Easter Symbols: Handcrafted Candy for Easter!

I mentioned, in my post on Catholic Easter Basket Ideas, that I was planning on making the candy for my children's Easter Baskets this year.  We have always included a Candy Cross in their baskets, but this year I thought it would be fun to tie in as many Easter Symbols I could, and then include a little homemade "coloring book" in their basket explaining each of the symbols .  I spent a little time the other afternoon getting started and thought I would share a few pictures. Unless you have Amazon Prime 2-day shipping, it might be hard to get any of these molds in time for Easter, but you can always keep these Easter Symbols in mind when looking for candy at the store!

~ Cross ~ 

The cross is perhaps the best known of all Christian symbols.  In the ancient Church the cross was usually depicted without the figure of Christ. It was adorned and decorated as a symbol of the victory Christ won through His suffering. For the ancient world it was a symbol of humiliation, but for Christians it was a symbol of victory and glory. In Christian art, the figure of the suffering Christ was added to the cross only in medieval times. ~ Immaculate Conception Parish

On the very first two that I made (pictured at the top of this post), and you can see that the green leaves ran a little bit.  I still though that they turned out pretty!  To add the color, I used a toothpick to carefully fill in the leaves and flowers.

After the colors had hardened I filled the rest of the mold with the melted white candy.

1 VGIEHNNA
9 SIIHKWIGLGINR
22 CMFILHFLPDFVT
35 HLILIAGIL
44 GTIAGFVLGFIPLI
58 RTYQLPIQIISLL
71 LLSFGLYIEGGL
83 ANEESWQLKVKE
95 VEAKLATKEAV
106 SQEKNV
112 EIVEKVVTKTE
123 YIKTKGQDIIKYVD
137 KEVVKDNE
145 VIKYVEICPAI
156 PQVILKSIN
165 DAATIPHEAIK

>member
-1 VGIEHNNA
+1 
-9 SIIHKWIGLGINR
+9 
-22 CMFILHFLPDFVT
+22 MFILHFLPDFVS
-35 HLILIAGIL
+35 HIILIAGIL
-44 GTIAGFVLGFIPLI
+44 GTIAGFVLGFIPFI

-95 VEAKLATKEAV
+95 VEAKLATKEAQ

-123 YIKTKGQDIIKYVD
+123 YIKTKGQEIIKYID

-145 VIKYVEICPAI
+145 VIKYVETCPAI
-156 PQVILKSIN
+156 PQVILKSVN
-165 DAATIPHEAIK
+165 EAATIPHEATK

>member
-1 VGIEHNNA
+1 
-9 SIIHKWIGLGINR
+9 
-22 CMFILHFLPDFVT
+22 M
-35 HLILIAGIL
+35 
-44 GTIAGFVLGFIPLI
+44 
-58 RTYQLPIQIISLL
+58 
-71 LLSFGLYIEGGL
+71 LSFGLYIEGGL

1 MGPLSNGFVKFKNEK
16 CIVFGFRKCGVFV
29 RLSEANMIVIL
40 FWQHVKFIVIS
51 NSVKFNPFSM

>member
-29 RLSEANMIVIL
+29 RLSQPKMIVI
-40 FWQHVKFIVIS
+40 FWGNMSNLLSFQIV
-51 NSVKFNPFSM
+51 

I love that I have the option of personalizing the crosses, choosing a different color flower for each of my children!  I made white chocolate crosses for my girls (yes, I made one for myself too!) and still need to make the brown chocolate crosses for my boys.   You can find all sorts of Cross shaped molds, but here is the link to the one that I used for these chocolates.   

I made these Cross Lollipops using the 2-1/4-Inch Cross Sucker Chocolate Mold. You can usually find Chocolate Crosses pre-made at some stores as well!

~ Lamb ~

We refer to Christ as "The Lamb of God," and "The Paschal Lamb," because he was sent as a sacrifice for the sins of the world.  We also lovingly refer to Him as "The Good Shepherd," since He is our Shepherd and told Peter to feed His sheep.

Although mixing colors adds such a pretty touch, it does take a little bit of time.  I made these little white Lambs in a matter of seconds with some of the leftover candy from the crosses above.  Didn't they turn out cute?!?  

Like the crosses, there are many lamb molds to choose from, and you could even use the little lambs included in the Nativity mold which I posted about last Christmas.  Here is the link to the lamb mold I used to make the lambs pictured above.   

Lindt Chocolate Lambs are a cute and delicious store bought alternative.

~ Bread of Life ~